Understanding the multifaceted character of recognition is a vital first step toward integrating it into your organization — and enjoying its profound effect on your employees, customers and bottom line for years to come.
Think about it - employee recognition is a mindset and anyone can develop it. It just takes thought and focus. As a manager, you first need to determine what’s worthy of recognition at your organization.
• Which behaviors should be recognized?
• How do these behaviors reflect and advance our company’s mission and values?
• How can I communicate these behaviors to my team?
Communicate the why.
Linking desired behaviors to your company’s mission and values is vital to the development of a company-wide recognition mindset. When you share concrete reasons for recognizing an employee, you elevate its significance and eliminate any potential “popularity contest” perceptions. You want everyone to see how specific behaviors can have an impact on a larger scale and to really understand how they can make a difference. When this happens, your employees will set their minds to earning recognition for all the right reasons.
Make it a habit.
The more often you recognize your employees, the quicker it will become second nature to you. Put the word “recognize” on your calendar every week and see how it becomes a natural part of your routine. When your days get busy, recognition can easily migrate to the back burner. An employee recognition mindset won't allow that to happen.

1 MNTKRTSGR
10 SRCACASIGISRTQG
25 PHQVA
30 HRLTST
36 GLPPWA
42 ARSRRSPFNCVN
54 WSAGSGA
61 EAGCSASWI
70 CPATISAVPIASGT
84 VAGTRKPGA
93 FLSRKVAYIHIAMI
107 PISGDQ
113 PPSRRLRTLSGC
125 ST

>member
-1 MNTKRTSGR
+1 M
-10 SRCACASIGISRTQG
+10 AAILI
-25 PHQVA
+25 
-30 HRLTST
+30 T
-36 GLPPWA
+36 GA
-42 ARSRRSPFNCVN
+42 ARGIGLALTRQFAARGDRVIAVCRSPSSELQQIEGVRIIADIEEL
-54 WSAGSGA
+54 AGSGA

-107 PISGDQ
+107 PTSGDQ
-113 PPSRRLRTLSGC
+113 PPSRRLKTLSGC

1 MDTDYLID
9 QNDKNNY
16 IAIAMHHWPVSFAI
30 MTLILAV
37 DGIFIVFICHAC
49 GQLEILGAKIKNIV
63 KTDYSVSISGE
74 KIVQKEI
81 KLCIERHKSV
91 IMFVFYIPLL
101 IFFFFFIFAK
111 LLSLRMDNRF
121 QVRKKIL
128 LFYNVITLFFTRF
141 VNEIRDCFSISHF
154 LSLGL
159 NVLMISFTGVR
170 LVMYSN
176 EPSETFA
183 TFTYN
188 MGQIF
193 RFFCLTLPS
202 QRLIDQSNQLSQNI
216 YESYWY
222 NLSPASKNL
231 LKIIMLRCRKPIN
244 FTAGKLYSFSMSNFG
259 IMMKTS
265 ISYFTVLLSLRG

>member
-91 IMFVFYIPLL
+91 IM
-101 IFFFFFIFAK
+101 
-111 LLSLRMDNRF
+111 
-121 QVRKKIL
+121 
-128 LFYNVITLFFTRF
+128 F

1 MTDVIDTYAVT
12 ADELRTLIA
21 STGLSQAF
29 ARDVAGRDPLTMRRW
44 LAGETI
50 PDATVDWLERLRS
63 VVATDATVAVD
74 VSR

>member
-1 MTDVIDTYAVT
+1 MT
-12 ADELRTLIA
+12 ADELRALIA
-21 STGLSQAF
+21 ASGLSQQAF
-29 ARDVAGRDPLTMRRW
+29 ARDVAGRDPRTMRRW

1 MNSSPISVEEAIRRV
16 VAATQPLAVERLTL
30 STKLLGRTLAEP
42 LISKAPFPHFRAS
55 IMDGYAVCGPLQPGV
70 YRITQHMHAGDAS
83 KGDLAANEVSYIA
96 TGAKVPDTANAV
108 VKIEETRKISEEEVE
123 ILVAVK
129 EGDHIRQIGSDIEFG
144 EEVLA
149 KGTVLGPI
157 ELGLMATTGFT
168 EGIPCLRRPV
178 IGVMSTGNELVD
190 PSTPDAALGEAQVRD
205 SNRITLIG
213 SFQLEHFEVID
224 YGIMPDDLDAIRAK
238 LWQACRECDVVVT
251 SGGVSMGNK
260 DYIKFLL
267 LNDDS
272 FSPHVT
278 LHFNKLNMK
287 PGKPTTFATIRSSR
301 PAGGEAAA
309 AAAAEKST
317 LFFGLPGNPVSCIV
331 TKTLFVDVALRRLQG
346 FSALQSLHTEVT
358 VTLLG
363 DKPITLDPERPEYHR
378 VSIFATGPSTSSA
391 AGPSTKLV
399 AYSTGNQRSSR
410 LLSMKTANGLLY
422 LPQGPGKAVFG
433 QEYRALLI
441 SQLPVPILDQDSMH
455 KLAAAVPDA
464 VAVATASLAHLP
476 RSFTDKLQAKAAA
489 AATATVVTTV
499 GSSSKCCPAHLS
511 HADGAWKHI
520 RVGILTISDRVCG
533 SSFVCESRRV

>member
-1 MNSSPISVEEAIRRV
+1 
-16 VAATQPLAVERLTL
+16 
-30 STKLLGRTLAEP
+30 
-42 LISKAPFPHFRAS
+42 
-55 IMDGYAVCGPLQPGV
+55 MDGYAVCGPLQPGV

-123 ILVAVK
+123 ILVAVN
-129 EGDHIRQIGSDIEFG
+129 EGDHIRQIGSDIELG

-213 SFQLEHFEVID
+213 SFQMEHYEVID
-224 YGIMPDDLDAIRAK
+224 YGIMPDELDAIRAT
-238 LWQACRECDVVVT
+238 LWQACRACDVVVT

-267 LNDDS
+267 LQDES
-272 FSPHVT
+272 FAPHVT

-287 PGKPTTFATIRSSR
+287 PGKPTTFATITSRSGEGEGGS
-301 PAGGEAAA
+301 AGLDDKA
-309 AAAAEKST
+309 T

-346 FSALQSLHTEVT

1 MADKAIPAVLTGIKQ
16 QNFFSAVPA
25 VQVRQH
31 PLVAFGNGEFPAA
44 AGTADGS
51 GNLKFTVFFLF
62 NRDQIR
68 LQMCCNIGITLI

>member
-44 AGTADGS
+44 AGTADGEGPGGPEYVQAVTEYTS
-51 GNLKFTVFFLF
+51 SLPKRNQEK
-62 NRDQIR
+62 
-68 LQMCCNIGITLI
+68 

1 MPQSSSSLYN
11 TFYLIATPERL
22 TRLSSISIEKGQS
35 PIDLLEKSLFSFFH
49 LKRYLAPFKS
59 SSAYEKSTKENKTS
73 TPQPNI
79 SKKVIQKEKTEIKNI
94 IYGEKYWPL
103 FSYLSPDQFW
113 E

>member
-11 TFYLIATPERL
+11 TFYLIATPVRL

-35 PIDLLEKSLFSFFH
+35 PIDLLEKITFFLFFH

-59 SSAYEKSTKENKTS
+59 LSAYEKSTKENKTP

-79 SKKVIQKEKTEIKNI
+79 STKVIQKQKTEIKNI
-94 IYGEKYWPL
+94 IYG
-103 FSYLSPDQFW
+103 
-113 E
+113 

Make it personal.
A recent BI WORLDWIDE engagement study showed that employees who were “confident that their good work would be recognized” strongly agree that they will go to great lengths for customers. And those who had received “incredible” recognition in their job felt a strong obligation to “work as hard as I can for my company.” Good stuff, right? Consistent and incredible recognition lead to increased employee effort and customer satisfaction. You know what it means to be consistent. But what does “incredible” recognition really mean?
Big or small, recognition is incredible when it’s personal.
As a manager, this means you need to do your homework. Learn the names and job functions of each team member. Even better, spend time learning firsthand about each individual’s interests, strengths, challenges and aspirations. And if this isn’t possible, make sure it’s on the to-do list of all of your managers.
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